A new strain of ransomware has been discovered. This one, called LowLevel04, is being circulated by targeted Remote Desktop or Terminal Services hacks. Unlike ransomware in the Cryptolocker family which encrypts the files on a computer when its user clicks on a malicious link (and which encrypts the whole network if the user runs the computer in administrator mode), the method of attack for this new ransomware is through weak passwords in Remote Desktop Services (RDS). The Remote Desktop app allows you to connect to a remote PC from almost anywhere using a network connection. RDS is known as Terminal Services in Windows Server 2008 and earlier. Ransomware prevents users from accessing their files until they pay a ransom through online payment systems. This strain of ransomware got its name from the lowlevel04 string that identifies that the file was infected with the malware.
The Story Behind This Ransomware
This ransomware was initially reported in early October by a panicked user requesting help on the support forum on bleepingcomputer.com. His request for help was quickly followed by requests from several other users who had been hit by the same ransomware. The first user wrote that his business server was hit by ransomware which left a txt message “help recover files.txt.” He reported that his most important files were renamed starting with “oor.” followed by the original file name, and the virus affected the backup drive and Dropbox as well. The virus was not detected when he ran scans with security essentials and malware bytes.
The message from the hacker started “Good day, isn’t it? What happened to your files? All your files were protected by a strong encryption with RSA-2048…. This mean[s] that the structure and data within your files have been irrevocably changed[d] and only we can help you to restore it.” The message went on to say that the victim could buy the hackers’ tool with the private key to recover his files at a cost of 4 bitcoins, and it specified that 1 bitcoin equals about $240. The ransom note concluded “you can send one small file (not bigger than 1 megabyte) before payment and we will recover it. It will be proof that we have decryption tool.” (Note: Misspellings in the ransom note were corrected in this rewritten excerpt.)
Nathan Scott, a security expert, analyzed this ransomware for BleepingComputer. It appears that the attacker brute forces weak passwords on computers and servers running Remote Desktop or Terminal Services. The malware scans all mapped drives, including removable and network drives, for data files with specific file extensions. It then encrypts them using AES encryption, adding the “oorr” string to the beginning of the file name. It leaves a ransom note .txt file in each folder that a file was encrypted, with instructions for paying the ransom. Finally, it performs a cleanup of all created files and removes the Application, Security, and System event logs so that they cannot be used to perform forensics on the attack.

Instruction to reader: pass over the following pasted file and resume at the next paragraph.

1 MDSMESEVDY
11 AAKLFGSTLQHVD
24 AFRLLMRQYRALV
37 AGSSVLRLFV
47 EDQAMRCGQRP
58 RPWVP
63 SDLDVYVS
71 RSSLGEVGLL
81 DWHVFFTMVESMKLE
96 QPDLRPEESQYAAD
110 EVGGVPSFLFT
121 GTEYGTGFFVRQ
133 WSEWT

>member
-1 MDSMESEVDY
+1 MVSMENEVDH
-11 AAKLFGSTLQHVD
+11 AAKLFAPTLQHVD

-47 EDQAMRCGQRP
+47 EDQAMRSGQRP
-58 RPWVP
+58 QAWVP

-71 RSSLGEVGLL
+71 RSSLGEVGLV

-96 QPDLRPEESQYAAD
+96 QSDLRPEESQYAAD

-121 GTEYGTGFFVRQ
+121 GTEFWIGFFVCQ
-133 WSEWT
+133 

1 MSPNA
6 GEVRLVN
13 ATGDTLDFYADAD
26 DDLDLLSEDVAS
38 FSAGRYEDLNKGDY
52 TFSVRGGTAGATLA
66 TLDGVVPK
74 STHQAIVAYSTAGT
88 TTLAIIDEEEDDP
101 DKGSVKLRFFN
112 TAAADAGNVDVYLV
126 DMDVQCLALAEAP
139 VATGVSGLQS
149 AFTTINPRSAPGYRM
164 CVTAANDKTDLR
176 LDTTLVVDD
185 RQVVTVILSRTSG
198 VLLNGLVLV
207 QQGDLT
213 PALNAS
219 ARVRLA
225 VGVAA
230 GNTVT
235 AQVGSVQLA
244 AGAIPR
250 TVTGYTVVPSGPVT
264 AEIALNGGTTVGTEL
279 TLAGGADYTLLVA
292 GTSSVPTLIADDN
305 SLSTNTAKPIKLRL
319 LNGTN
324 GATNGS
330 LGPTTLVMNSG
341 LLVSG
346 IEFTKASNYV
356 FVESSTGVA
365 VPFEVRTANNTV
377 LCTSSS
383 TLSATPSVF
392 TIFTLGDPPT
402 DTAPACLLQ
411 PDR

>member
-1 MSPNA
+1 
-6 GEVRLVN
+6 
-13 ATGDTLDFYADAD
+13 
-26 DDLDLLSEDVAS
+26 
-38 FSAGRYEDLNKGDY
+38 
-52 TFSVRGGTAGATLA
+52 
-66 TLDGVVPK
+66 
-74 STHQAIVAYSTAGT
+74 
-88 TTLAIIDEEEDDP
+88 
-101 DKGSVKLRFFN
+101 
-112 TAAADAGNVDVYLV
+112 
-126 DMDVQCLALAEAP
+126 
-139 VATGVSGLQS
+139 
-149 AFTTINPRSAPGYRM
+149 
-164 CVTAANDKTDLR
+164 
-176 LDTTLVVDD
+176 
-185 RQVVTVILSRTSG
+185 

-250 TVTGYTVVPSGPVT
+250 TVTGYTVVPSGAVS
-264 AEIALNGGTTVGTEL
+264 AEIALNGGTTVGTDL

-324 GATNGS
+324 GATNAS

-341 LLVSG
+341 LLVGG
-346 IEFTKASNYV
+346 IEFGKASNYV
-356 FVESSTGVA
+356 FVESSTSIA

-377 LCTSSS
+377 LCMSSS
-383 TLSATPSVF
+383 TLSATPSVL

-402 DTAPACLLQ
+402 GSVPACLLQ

Restoring Your Files
Two victims of this ransomware reported that they sent the bitcoins to pay the ransom and the hackers actually did eventually send the “decrypter.” Yet, in the sample analyzed, the ransomware “did not delete Shadow Volume Copies or securely delete the original files.” Thus, in place of the (not very good) option of paying the ransom to recover files, BleepingComputer.com blogger Lawrence Abrams states that “you may be able to use a file recovery tool to recover your files or a program like Shadow Explorer to restore your files from the Shadow Volume Copies.” DarkMatters suggests that “for cloud services affected – such as Dropbox – remove the oorr prefix from the encrypted file(s) and revert back to a previous version.”
Protect Your Business from a Ransomware Disaster
Big Idea Technology can help you protect your business from ransomware so you don’t need to go through this type of ordeal. Our Business Continuity solution, when put in place before an incident like this, has been proven to quickly and completely recover all files as they were before the attacker encrypted them. In implementing this solution, we work with you to determine your ideal Recovery Point Objective (RPO) – how much data you can afford to lose, and your ideal Recovery Time Objective (RTO) – how much time your business can afford to be down. We use a multi-layered approach to security, patch our clients’ systems with the latest security patches, and ensure that weak or default passwords are not used. We can also set up two-factor authentication (2FA) for remote login and, through our blog posts, we remind our clients about using cyber-security practices. A potential disaster like being hit by ransomware does not have to be a disaster for your business. No one needs this type of “Good day.”